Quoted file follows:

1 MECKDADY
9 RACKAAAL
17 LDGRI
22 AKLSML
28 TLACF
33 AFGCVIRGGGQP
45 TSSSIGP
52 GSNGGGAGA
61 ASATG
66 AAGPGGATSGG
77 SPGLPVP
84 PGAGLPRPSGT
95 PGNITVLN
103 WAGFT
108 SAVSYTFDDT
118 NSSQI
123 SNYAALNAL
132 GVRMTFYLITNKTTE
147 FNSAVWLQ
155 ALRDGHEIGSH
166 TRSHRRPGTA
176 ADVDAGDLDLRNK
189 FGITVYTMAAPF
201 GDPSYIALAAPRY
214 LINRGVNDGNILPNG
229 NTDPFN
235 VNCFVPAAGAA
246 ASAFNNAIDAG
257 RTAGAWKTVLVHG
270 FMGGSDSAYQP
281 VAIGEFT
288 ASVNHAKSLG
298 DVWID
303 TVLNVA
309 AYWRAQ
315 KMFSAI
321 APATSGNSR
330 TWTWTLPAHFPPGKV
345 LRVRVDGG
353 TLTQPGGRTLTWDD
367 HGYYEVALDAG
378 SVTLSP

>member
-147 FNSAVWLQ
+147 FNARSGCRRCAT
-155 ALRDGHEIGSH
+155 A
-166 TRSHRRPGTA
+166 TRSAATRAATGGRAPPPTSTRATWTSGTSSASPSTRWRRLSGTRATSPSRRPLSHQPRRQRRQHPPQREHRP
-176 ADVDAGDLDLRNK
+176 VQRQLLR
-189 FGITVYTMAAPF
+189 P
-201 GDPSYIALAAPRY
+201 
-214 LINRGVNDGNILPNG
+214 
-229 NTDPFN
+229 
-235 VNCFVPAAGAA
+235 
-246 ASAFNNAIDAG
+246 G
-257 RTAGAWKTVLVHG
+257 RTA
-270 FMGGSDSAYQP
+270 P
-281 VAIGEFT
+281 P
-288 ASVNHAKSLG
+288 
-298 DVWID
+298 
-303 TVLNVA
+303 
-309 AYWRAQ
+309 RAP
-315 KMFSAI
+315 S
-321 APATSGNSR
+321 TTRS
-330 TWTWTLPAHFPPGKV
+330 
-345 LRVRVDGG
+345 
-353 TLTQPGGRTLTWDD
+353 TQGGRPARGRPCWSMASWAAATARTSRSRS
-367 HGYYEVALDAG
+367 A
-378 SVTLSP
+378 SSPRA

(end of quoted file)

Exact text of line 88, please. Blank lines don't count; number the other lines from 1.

-367 HGYYEVALDAG